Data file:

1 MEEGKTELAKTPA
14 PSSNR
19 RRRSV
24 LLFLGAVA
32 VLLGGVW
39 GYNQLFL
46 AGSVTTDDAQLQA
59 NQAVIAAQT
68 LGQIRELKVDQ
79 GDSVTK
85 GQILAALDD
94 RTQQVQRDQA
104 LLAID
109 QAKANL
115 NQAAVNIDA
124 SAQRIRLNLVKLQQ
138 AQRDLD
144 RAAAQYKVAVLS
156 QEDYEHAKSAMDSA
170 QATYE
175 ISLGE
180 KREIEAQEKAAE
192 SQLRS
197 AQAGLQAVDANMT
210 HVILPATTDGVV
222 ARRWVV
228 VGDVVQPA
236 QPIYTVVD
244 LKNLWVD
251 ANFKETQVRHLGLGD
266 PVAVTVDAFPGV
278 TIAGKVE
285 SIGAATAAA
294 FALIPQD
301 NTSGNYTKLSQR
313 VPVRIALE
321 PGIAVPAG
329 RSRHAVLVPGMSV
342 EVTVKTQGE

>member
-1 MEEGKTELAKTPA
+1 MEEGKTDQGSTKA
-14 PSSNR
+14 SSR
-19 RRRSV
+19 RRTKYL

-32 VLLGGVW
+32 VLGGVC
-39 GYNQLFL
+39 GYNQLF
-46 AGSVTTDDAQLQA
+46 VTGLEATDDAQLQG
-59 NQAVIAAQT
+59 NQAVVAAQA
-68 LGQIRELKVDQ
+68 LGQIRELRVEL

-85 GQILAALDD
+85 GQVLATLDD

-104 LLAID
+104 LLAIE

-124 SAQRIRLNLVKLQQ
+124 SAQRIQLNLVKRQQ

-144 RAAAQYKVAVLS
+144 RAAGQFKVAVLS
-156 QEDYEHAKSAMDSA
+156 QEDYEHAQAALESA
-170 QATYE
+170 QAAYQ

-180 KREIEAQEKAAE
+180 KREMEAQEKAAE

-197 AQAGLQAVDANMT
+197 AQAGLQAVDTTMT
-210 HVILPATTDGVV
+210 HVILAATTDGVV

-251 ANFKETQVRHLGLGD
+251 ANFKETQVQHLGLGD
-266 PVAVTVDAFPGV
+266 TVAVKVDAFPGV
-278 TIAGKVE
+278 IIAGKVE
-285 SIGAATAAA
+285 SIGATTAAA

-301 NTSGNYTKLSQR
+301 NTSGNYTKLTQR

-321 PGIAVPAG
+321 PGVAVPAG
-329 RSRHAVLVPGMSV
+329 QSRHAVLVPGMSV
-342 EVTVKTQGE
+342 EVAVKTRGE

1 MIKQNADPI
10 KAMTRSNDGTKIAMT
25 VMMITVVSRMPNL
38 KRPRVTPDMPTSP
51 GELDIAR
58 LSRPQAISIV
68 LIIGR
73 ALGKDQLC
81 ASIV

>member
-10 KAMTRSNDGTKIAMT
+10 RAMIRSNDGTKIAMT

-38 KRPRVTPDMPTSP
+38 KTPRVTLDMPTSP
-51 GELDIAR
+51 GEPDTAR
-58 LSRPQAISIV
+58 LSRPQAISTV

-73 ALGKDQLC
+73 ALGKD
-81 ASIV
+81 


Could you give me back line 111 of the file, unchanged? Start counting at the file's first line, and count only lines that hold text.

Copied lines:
-81 ASIV